If you were involved in a high-conflict incident with another person, but did not engage with that individual in a physically violent manner, then you may be surprised to find that you could be held criminally liable for misdemeanor (simple) battery. Florida — like many other state jurisdictions — imposes criminal liability in a variety of assault and battery scenarios, including those that do not necessarily involve violent or injury-causing behavior.
In Florida, as in other states, criminal defendants may be able to reduce their sentence if there are mitigating factors surrounding the case at issue.
In Florida, possession of a controlled substance (i.e., “illegal drugs”) could subject you to significant criminal penalties, even if you have only a minimal amount of the drugs at-issue in your direct possession. Florida has extremely strict drug possession laws, even when compared to other states — though you may have no demonstrated intent to distribute the drugs, simple possession could still expose you to penalties of up to five years imprisonment (as well as fines and other restrictions).
If you’re being investigated, accused, or even charged with a criminal offense, then you have to be careful not to interfere with any stage of the legal process. This prohibition on conduct includes interfering with witnesses, victims, and informants.
Mandatory minimum sentences have been widely criticized by the media in Florida and throughout the United States, particularly as the adoption of marijuana legalization and a softening approach to drug enforcement has increasingly become a topic of serious conversation. In fact, many activists view criminal justice reform as fundamentally linked to mandatory minimums.
If you’ve been charged with a DUI in Florida after being pulled over by an officer, then you may be able to secure a dismissal of the DUI case on the basis that the officer lacked “reasonable suspicion” to initiate a traffic stop.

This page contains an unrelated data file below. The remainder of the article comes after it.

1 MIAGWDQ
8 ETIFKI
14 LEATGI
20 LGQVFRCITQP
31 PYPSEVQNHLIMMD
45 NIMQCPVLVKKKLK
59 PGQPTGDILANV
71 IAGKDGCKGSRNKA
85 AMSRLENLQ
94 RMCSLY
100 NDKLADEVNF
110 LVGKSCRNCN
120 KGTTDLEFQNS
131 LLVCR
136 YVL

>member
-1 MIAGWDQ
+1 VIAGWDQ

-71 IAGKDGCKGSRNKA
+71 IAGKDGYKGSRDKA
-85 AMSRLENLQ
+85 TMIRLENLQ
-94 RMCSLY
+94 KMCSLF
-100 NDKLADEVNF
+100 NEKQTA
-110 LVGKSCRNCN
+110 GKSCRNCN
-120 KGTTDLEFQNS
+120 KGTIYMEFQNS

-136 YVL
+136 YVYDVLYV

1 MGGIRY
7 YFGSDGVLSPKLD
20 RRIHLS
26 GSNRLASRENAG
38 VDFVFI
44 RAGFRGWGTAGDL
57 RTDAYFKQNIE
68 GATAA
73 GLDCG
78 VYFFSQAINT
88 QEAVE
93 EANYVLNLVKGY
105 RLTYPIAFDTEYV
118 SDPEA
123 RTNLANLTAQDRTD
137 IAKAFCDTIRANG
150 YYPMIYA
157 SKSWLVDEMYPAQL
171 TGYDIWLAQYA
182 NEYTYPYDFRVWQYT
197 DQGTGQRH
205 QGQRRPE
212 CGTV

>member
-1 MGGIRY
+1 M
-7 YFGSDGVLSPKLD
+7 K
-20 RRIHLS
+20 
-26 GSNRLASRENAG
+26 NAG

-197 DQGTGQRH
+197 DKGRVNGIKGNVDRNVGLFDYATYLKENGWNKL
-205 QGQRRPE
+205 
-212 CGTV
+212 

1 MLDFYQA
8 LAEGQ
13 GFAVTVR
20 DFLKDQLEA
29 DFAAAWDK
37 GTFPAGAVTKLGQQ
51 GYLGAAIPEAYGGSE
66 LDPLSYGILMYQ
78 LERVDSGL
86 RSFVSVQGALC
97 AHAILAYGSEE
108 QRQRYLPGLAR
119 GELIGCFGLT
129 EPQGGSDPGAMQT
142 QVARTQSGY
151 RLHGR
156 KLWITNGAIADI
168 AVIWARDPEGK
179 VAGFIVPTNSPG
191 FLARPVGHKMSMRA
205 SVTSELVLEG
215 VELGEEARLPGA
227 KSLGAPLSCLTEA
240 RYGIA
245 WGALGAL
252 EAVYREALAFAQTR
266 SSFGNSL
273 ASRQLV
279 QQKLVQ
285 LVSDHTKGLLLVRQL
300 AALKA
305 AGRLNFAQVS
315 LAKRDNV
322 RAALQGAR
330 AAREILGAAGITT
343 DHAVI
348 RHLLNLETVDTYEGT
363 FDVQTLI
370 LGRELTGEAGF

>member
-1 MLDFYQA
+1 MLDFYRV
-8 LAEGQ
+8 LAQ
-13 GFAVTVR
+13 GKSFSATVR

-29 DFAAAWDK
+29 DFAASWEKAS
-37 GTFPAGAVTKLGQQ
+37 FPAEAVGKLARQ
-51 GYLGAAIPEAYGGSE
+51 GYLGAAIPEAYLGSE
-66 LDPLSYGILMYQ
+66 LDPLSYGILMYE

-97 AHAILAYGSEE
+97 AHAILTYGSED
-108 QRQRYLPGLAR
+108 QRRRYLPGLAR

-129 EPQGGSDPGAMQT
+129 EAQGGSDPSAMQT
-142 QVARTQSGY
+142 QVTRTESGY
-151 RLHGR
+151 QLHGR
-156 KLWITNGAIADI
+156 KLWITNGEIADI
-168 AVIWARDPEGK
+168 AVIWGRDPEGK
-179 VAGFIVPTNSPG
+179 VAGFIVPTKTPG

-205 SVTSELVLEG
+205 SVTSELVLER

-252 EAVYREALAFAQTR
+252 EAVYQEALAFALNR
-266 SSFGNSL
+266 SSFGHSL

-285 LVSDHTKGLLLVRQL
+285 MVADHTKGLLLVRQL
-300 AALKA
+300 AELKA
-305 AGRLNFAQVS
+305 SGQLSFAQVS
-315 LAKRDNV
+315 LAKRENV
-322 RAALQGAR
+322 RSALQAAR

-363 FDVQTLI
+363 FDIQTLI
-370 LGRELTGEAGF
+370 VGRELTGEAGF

In television shows and movies centered around the practice of criminal law, the victim’s choice of whether to press charges is portrayed as a matter of fundamental significance. Reality is quite a bit different. Though the victim’s decision not to press charges could be quite beneficial for a criminal defendant, it is not the end-all-be-all that it is so often construed to be in media portrayals.
In Florida, and elsewhere in the United States, the battle over what evidence is admissible and inadmissible is central to the vast majority of criminal disputes. Though — thanks to the popularity of police procedural shows and court dramas — many criminal defendants are at least vaguely aware that their statements can be used against them in a court of law, the complexities are not well understood by those who lack legal training.
Though probation can be quite difficult — particularly in situations where the probate court imposed excessive, unreasonable, and otherwise unjustified probationary conditions that limit your freedoms — it’s certainly better than a term of imprisonment.
When many people think of drug violations, they generally think of the more obvious criminal charges — possession of illegal substances, drug trafficking, drug use, and others. Many fail to properly consider (or simply forget about) the possession of drug paraphernalia.